The last person, he assumes, will be “one of the crew” who knows what a “rood-loft” is. This is a reference to what is more commonly known as a rood screen. It is a feature of late medieval church architecture that was situated between the chancel and nave at the front of the church.
In the final lines of this stanza, the speaker contemplates who this person is. Will they be a “Christmas-addict” or someone who is there solely to seek out “organ-pipes and myrrh,” and all the religious ephemera of the church? Lastly, he considers the option that the seeker will be as is he, someone who is “uninformed” and unclear on the purpose of religion.
Bored, uninformed, knowing the ghostly silt
Dispersed, yet tending to this cross of ground
What this accoutred frowsty barn is worth,
It pleases me to stand in silence here;
As ‘Church Going’ begins to conclude the speaker continues his prospective description of who the last visitor of the church will be. This person might be as he is, curious about the place because of its long-lasting nature. It has “held unsplit” for so long, one might wonder what has allowed it to survive. The onlooker might think on further in the same vein as he, wondering what the “frosty barn is worth” and how, without knowing its worth, it can please one to “stand in silence here.”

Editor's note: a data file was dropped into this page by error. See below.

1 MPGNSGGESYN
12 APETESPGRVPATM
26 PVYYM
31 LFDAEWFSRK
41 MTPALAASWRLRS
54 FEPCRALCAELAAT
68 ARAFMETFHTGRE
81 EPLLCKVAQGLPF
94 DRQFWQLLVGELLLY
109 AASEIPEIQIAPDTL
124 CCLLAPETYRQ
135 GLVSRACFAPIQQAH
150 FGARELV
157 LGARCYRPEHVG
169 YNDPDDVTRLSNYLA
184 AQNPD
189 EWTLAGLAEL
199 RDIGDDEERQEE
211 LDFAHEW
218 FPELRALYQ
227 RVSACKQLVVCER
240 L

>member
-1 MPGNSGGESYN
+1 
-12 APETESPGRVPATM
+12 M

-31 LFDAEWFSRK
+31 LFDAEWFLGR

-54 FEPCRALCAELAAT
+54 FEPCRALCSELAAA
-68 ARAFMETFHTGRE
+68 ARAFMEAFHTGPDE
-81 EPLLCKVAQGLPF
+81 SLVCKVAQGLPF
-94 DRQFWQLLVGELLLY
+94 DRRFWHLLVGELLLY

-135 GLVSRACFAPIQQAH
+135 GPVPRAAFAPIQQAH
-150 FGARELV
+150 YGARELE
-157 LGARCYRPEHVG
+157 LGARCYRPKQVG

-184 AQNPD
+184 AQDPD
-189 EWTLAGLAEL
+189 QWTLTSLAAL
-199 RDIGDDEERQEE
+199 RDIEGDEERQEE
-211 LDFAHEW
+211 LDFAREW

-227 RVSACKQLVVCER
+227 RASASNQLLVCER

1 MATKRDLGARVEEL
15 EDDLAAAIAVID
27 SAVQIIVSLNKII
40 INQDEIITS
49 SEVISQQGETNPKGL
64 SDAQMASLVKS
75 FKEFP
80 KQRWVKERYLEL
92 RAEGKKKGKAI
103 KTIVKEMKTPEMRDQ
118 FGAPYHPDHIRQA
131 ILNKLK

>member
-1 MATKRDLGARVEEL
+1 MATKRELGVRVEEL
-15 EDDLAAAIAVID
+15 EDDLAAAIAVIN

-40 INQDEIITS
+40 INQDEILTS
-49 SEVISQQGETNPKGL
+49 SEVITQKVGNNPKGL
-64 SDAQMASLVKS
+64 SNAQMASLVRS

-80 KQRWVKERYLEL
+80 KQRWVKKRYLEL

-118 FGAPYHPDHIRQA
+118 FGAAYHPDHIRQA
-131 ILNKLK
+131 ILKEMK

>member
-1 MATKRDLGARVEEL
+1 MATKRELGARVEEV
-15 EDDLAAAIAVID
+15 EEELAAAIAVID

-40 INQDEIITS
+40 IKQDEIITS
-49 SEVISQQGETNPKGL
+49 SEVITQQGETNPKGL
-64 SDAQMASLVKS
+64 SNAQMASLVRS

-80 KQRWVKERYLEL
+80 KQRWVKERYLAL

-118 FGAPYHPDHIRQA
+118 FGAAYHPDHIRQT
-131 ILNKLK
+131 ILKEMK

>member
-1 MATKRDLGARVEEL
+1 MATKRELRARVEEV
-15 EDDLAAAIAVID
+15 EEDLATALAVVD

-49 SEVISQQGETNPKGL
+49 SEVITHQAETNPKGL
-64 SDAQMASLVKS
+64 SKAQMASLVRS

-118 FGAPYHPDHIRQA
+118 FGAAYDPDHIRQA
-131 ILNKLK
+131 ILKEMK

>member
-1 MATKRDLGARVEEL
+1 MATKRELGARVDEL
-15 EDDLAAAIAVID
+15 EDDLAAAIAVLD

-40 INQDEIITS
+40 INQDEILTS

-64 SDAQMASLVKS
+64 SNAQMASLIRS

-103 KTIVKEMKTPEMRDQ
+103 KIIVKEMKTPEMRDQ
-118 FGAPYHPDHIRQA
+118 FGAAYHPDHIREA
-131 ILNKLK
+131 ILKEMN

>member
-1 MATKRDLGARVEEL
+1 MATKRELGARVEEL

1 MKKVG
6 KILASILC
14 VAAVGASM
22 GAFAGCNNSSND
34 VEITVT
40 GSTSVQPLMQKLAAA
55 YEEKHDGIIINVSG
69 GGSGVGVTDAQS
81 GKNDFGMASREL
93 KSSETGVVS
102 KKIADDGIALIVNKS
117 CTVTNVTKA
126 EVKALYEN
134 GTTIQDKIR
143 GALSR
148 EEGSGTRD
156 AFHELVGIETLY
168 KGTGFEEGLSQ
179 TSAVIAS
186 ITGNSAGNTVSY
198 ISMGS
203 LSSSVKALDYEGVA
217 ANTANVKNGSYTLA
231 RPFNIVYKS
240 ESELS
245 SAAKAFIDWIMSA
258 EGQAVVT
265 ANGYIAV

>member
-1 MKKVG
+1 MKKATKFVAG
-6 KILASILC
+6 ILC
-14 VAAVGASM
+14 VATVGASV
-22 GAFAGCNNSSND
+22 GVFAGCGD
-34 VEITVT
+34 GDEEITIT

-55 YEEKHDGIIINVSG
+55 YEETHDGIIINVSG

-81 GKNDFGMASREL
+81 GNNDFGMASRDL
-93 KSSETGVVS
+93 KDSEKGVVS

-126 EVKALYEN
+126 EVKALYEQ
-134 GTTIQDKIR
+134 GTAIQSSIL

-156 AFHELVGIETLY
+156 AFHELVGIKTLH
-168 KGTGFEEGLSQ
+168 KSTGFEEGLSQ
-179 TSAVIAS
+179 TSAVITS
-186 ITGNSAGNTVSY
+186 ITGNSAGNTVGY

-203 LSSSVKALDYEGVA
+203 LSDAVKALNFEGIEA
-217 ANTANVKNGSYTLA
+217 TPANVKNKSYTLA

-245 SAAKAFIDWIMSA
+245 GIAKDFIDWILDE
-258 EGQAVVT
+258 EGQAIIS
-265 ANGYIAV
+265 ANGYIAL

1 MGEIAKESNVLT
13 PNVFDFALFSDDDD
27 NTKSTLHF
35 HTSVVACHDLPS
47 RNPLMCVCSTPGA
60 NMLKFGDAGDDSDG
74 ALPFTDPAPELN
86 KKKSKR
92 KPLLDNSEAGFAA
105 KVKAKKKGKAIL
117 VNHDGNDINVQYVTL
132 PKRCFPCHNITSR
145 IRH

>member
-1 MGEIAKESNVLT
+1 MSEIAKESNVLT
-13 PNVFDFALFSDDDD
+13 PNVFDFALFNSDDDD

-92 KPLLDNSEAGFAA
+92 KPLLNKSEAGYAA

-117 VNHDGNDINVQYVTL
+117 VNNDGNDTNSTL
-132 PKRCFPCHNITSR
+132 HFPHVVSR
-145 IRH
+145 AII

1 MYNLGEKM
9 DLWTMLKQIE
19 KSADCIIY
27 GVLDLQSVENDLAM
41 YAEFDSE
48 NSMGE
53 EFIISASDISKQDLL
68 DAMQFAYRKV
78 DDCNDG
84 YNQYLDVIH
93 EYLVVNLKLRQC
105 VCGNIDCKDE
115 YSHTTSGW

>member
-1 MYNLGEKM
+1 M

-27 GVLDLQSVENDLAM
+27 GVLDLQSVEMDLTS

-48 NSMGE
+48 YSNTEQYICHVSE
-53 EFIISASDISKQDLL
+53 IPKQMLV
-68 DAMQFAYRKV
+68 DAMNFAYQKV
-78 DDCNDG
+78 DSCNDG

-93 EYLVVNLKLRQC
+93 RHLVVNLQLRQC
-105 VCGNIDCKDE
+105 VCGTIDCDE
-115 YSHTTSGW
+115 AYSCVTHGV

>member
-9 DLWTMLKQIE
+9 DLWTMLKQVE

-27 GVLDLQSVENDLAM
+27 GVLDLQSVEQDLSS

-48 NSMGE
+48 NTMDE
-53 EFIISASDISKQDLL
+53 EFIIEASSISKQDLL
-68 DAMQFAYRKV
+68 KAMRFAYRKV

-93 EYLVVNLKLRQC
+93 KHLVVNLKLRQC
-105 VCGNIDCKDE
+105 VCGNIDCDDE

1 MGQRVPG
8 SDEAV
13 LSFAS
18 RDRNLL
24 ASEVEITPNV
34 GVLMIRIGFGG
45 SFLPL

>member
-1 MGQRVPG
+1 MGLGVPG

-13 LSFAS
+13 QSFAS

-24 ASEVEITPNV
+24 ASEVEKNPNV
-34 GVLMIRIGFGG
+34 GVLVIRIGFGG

A serious house on serious earth it is,
In whose blent air all our compulsions meet,
Which, he once heard, was proper to grow wise in,
If only that so many dead lie round.
The final stanza of ‘Church Going’ returns to the speaker’s own thoughts, he has finished contemplating what could be and resumes his own present musings. Up until this point, the reader might be under the impression that the speaker holds no real regard for religion or the true structure of the church. This is quickly dismissed with the first line of this stanza. He states that the church is, “A serious house on serious earth.” It has a true and worthy purpose and should not be made fun of. It is a place where all the “compulsions” or impulses of human beings meet.
Here, the truth of human existence is “recognized” and celebrated. The fact of this, he thinks, should not ever become “obsolete.” It is important enough to be remembered forever. The church will “forever” bring out a “hunger” is one that cannot be discovered through any other means. The discovery of “serious[ness]” will remain with one until the end. A man or woman who has rediscovered something in themselves will take it with them to “this ground.” They will return to the churchyard and the place where “so many dead lie round.”